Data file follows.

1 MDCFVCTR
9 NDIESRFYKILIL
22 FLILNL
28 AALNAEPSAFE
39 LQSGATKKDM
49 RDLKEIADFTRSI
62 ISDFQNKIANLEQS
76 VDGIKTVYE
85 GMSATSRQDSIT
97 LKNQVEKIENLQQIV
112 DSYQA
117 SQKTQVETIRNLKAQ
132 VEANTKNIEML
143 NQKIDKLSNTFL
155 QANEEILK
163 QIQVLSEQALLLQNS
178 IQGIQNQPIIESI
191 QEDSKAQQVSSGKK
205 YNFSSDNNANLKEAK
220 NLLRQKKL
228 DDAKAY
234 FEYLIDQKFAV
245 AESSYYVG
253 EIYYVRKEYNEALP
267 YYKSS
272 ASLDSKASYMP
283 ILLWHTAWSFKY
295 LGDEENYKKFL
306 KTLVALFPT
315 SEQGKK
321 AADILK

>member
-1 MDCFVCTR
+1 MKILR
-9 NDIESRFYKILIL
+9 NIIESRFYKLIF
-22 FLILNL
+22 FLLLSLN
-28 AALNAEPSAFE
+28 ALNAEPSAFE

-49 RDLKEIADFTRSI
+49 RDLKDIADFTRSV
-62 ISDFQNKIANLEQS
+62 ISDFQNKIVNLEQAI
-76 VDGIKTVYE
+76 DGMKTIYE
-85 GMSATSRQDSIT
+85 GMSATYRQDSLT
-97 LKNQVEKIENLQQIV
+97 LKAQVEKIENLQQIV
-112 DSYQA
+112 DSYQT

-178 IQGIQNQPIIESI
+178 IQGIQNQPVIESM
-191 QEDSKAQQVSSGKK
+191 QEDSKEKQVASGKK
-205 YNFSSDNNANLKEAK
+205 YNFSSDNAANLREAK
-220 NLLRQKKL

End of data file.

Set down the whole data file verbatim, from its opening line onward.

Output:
1 MDCFVCTR
9 NDIESRFYKILIL
22 FLILNL
28 AALNAEPSAFE
39 LQSGATKKDM
49 RDLKEIADFTRSI
62 ISDFQNKIANLEQS
76 VDGIKTVYE
85 GMSATSRQDSIT
97 LKNQVEKIENLQQIV
112 DSYQA
117 SQKTQVETIRNLKAQ
132 VEANTKNIEML
143 NQKIDKLSNTFL
155 QANEEILK
163 QIQVLSEQALLLQNS
178 IQGIQNQPIIESI
191 QEDSKAQQVSSGKK
205 YNFSSDNNANLKEAK
220 NLLRQKKL
228 DDAKAY
234 FEYLIDQKFAV
245 AESSYYVG
253 EIYYVRKEYNEALP
267 YYKSS
272 ASLDSKASYMP
283 ILLWHTAWSFKY
295 LGDEENYKKFL
306 KTLVALFPT
315 SEQGKK
321 AADILK

>member
-1 MDCFVCTR
+1 MKILR
-9 NDIESRFYKILIL
+9 NIIESRFYKLIF
-22 FLILNL
+22 FLLLSLN
-28 AALNAEPSAFE
+28 ALNAEPSAFE

-49 RDLKEIADFTRSI
+49 RDLKDIADFTRSV
-62 ISDFQNKIANLEQS
+62 ISDFQNKIVNLEQAI
-76 VDGIKTVYE
+76 DGMKTIYE
-85 GMSATSRQDSIT
+85 GMSATYRQDSLT
-97 LKNQVEKIENLQQIV
+97 LKAQVEKIENLQQIV
-112 DSYQA
+112 DSYQT

-178 IQGIQNQPIIESI
+178 IQGIQNQPVIESM
-191 QEDSKAQQVSSGKK
+191 QEDSKEKQVASGKK
-205 YNFSSDNNANLKEAK
+205 YNFSSDNAANLREAK
-220 NLLRQKKL